DP10603 Dodging the Taxman: Firm Misreporting and Limits to Tax Enforcement
|Author(s):||Paul Carrillo, Dina D. Pomeranz, Monica Singhal|
|Publication Date:||May 2015|
|Keyword(s):||Ecuador, evasion, tax|
|JEL(s):||H25, H26, O23, O38|
|Programme Areas:||Public Economics, Development Economics|
|Link to this Page:||cepr.org/active/publications/discussion_papers/dp.php?dpno=10603|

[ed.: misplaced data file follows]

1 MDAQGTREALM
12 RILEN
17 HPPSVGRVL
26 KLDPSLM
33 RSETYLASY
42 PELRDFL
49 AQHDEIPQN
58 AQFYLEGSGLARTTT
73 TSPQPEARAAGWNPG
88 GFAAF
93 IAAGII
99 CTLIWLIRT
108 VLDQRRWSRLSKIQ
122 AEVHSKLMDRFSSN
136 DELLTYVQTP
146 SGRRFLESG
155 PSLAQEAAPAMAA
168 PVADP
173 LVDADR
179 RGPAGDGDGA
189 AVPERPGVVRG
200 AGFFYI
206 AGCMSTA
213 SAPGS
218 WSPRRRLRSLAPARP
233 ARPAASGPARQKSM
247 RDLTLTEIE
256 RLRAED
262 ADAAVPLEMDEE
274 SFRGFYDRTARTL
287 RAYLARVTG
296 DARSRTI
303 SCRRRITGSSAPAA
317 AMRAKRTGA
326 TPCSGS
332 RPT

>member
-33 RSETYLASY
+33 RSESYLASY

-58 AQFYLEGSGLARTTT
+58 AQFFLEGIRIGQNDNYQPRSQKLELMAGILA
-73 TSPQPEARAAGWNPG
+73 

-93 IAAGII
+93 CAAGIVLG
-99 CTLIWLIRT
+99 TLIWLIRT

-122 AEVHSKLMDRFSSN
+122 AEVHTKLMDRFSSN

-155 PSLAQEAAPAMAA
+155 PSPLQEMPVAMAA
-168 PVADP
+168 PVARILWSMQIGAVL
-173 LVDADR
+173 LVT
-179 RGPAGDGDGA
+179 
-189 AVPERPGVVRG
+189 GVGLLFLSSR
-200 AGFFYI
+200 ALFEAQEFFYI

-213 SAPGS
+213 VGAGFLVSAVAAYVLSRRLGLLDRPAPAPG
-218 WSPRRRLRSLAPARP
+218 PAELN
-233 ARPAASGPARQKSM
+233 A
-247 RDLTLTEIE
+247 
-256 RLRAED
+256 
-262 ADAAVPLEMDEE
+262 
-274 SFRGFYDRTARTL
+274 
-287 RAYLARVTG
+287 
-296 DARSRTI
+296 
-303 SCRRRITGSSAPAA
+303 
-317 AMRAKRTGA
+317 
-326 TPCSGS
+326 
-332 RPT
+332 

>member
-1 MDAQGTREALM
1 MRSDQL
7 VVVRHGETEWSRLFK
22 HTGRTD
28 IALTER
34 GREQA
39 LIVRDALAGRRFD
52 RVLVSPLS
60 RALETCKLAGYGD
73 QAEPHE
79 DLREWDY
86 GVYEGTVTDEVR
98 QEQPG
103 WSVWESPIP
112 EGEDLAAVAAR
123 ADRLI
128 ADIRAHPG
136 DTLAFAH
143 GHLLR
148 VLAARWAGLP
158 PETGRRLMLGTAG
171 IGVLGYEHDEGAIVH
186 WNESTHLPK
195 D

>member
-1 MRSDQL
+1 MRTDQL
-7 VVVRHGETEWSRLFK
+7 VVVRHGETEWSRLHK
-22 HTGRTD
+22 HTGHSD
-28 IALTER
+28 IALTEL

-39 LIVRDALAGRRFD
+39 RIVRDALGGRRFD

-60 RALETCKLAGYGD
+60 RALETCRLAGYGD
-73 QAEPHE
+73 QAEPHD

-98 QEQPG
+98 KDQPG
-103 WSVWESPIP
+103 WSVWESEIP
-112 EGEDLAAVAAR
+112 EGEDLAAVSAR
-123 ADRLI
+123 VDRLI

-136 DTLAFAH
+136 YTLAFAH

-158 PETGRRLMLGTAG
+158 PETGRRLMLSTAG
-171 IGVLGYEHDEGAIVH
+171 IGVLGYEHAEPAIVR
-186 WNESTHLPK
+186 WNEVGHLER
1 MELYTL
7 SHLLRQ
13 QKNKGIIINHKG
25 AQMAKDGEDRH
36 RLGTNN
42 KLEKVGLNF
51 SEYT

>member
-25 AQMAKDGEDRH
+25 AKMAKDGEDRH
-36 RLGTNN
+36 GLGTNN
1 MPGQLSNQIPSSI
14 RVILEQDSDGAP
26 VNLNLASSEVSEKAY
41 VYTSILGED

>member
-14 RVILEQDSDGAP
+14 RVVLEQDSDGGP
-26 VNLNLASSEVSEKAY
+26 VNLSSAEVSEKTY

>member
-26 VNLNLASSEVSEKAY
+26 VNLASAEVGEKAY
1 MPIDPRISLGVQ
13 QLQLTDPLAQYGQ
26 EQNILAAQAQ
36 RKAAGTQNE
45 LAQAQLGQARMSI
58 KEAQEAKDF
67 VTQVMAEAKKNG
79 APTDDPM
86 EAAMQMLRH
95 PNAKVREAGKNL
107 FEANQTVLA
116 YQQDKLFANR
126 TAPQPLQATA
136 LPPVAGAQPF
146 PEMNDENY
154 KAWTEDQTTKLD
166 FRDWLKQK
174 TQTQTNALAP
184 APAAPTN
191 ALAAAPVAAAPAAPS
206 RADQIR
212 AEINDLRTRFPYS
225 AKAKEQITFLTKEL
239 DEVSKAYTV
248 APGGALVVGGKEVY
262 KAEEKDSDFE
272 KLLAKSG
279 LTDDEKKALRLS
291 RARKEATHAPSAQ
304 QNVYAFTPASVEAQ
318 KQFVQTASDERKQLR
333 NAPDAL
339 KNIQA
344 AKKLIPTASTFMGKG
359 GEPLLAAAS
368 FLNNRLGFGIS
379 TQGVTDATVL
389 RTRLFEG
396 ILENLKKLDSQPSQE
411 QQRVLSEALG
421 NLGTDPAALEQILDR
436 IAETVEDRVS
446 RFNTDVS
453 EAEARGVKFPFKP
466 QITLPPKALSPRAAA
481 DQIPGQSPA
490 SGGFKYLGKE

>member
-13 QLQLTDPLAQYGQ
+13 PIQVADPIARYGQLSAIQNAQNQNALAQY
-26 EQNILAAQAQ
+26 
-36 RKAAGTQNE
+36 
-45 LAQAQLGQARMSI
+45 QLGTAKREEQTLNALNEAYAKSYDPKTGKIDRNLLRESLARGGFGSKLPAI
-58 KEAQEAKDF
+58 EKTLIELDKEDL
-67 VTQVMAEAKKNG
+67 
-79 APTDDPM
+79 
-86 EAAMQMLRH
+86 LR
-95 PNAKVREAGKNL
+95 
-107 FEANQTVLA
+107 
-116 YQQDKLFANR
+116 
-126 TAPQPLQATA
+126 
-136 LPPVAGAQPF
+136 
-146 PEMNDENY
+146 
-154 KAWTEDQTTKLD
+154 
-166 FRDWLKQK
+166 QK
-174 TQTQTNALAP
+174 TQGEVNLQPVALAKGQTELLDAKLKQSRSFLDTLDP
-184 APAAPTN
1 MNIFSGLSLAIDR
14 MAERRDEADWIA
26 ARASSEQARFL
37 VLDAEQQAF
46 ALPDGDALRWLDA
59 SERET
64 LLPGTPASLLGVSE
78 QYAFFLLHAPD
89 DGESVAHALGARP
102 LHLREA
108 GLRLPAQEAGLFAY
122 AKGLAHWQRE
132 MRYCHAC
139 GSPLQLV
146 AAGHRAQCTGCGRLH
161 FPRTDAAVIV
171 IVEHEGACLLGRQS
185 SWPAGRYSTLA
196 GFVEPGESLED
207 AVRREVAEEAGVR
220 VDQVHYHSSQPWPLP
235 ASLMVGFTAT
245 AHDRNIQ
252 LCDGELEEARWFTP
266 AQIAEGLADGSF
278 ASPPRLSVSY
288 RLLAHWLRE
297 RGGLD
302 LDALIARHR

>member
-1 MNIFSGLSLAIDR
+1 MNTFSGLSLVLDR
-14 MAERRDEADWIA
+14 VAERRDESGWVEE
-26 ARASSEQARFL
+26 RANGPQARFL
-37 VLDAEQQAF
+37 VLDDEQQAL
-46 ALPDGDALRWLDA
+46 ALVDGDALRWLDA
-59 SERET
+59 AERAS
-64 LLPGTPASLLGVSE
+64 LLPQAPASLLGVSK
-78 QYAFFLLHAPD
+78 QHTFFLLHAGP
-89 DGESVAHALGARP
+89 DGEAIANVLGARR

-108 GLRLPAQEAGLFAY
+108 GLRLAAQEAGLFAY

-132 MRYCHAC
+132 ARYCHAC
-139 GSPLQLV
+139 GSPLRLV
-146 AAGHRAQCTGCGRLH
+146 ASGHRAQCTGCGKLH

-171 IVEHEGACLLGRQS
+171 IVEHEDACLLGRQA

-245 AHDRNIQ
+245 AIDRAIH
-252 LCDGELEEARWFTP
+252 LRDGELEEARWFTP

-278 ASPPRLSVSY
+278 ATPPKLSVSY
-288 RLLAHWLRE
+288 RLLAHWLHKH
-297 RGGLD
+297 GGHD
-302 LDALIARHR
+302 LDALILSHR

Reducing tax evasion is a key priority for many governments, particularly in developing countries. A growing literature argues that cross-checks of taxpayer reports against third-party information are critical for effective tax enforcement. However, such cross-checks may have limited effectiveness if taxpayers can make offsetting adjustments on other margins. We present a simple framework demonstrating conditions under which this occurs and empirical evidence from a natural experiment in Ecuador. When firms are notified about detected revenue discrepancies, they increase reported revenues - but also reported costs (by 96 cents per dollar of revenue adjustment), resulting in minor increases in tax collection.